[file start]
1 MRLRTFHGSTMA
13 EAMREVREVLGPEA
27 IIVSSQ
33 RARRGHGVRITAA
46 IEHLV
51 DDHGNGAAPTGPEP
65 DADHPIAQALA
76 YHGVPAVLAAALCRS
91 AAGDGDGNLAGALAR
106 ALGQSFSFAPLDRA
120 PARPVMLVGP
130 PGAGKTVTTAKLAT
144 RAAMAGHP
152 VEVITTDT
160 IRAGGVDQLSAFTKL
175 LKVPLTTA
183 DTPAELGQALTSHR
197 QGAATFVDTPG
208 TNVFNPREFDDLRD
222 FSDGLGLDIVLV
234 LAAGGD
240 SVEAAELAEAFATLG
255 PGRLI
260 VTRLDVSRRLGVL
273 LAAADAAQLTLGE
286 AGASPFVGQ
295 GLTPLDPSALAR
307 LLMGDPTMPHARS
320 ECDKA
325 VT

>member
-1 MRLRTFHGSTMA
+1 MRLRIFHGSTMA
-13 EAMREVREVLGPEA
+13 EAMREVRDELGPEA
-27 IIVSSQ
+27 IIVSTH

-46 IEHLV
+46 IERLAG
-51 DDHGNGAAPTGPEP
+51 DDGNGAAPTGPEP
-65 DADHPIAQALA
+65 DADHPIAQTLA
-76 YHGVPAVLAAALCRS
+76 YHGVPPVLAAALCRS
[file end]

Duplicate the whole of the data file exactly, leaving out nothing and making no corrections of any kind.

1 MRLRTFHGSTMA
13 EAMREVREVLGPEA
27 IIVSSQ
33 RARRGHGVRITAA
46 IEHLV
51 DDHGNGAAPTGPEP
65 DADHPIAQALA
76 YHGVPAVLAAALCRS
91 AAGDGDGNLAGALAR
106 ALGQSFSFAPLDRA
120 PARPVMLVGP
130 PGAGKTVTTAKLAT
144 RAAMAGHP
152 VEVITTDT
160 IRAGGVDQLSAFTKL
175 LKVPLTTA
183 DTPAELGQALTSHR
197 QGAATFVDTPG
208 TNVFNPREFDDLRD
222 FSDGLGLDIVLV
234 LAAGGD
240 SVEAAELAEAFATLG
255 PGRLI
260 VTRLDVSRRLGVL
273 LAAADAAQLTLGE
286 AGASPFVGQ
295 GLTPLDPSALAR
307 LLMGDPTMPHARS
320 ECDKA
325 VT

>member
-1 MRLRTFHGSTMA
+1 MRLRIFHGSTMA
-13 EAMREVREVLGPEA
+13 EAMREVRDELGPEA
-27 IIVSSQ
+27 IIVSTH

-46 IEHLV
+46 IERLAG
-51 DDHGNGAAPTGPEP
+51 DDGNGAAPTGPEP
-65 DADHPIAQALA
+65 DADHPIAQTLA
-76 YHGVPAVLAAALCRS
+76 YHGVPPVLAAALCRS